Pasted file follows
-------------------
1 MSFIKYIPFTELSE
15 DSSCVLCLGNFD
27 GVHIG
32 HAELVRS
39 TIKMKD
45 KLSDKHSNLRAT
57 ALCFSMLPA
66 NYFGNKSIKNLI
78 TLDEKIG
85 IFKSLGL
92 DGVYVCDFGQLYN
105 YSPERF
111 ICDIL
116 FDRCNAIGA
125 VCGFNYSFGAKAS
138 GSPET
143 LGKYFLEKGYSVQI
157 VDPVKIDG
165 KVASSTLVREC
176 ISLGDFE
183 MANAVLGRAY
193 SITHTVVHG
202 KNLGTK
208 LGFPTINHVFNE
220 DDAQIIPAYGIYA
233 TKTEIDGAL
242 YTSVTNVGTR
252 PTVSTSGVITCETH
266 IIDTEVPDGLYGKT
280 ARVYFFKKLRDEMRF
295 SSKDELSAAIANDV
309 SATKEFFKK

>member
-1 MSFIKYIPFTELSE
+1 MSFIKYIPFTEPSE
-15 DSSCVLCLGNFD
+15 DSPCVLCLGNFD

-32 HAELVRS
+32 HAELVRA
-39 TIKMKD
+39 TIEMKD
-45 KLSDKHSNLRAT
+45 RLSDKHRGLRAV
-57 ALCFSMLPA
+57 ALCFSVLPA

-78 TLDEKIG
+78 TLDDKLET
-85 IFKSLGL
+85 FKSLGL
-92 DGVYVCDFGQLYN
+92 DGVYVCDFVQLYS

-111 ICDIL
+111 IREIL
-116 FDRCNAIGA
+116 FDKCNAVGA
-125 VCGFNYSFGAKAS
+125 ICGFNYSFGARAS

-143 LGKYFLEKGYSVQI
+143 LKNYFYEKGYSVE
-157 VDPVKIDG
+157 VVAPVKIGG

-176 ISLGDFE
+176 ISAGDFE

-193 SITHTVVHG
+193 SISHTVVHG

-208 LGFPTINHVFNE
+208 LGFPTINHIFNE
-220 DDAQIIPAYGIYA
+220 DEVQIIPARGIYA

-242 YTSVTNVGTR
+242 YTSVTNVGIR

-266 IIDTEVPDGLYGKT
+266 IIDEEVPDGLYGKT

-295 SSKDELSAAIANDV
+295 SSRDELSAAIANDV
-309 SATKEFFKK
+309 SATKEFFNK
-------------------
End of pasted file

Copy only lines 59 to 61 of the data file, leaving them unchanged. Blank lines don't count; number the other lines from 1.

+143 LKNYFYEKGYSVE
-157 VDPVKIDG
+157 VVAPVKIGG